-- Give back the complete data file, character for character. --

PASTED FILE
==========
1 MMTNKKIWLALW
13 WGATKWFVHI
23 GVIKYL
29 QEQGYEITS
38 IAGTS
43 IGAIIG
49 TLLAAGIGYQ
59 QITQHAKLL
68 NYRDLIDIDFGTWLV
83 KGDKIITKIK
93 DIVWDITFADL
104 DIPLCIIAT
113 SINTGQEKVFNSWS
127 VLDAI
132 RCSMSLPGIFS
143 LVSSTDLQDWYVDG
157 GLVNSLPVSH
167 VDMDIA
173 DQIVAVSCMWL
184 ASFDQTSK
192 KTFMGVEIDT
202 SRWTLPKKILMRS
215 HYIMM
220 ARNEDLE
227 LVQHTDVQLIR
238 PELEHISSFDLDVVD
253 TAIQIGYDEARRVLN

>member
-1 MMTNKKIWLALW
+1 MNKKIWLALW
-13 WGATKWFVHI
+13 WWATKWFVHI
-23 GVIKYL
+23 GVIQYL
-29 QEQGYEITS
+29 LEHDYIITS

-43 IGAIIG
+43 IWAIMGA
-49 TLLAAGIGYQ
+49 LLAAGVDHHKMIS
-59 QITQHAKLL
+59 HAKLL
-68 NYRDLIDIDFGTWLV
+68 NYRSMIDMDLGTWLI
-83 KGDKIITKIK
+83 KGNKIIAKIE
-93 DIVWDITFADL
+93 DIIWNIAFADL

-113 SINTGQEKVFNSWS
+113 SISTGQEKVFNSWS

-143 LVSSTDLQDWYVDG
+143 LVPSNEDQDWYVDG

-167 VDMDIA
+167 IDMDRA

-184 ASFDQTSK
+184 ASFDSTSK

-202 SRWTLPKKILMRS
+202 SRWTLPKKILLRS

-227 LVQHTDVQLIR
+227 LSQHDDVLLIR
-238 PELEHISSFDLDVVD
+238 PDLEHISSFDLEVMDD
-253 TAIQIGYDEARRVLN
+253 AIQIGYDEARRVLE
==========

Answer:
1 MMTNKKIWLALW
13 WGATKWFVHI
23 GVIKYL
29 QEQGYEITS
38 IAGTS
43 IGAIIG
49 TLLAAGIGYQ
59 QITQHAKLL
68 NYRDLIDIDFGTWLV
83 KGDKIITKIK
93 DIVWDITFADL
104 DIPLCIIAT
113 SINTGQEKVFNSWS
127 VLDAI
132 RCSMSLPGIFS
143 LVSSTDLQDWYVDG
157 GLVNSLPVSH
167 VDMDIA
173 DQIVAVSCMWL
184 ASFDQTSK
192 KTFMGVEIDT
202 SRWTLPKKILMRS
215 HYIMM
220 ARNEDLE
227 LVQHTDVQLIR
238 PELEHISSFDLDVVD
253 TAIQIGYDEARRVLN

>member
-1 MMTNKKIWLALW
+1 MNKKIWLALW
-13 WGATKWFVHI
+13 WWATKWFVHI
-23 GVIKYL
+23 GVIQYL
-29 QEQGYEITS
+29 LEHDYIITS

-43 IGAIIG
+43 IWAIMGA
-49 TLLAAGIGYQ
+49 LLAAGVDHHKMIS
-59 QITQHAKLL
+59 HAKLL
-68 NYRDLIDIDFGTWLV
+68 NYRSMIDMDLGTWLI
-83 KGDKIITKIK
+83 KGNKIIAKIE
-93 DIVWDITFADL
+93 DIIWNIAFADL

-113 SINTGQEKVFNSWS
+113 SISTGQEKVFNSWS

-143 LVSSTDLQDWYVDG
+143 LVPSNEDQDWYVDG

-167 VDMDIA
+167 IDMDRA

-184 ASFDQTSK
+184 ASFDSTSK

-202 SRWTLPKKILMRS
+202 SRWTLPKKILLRS

-227 LVQHTDVQLIR
+227 LSQHDDVLLIR
-238 PELEHISSFDLDVVD
+238 PDLEHISSFDLEVMDD
-253 TAIQIGYDEARRVLN
+253 AIQIGYDEARRVLE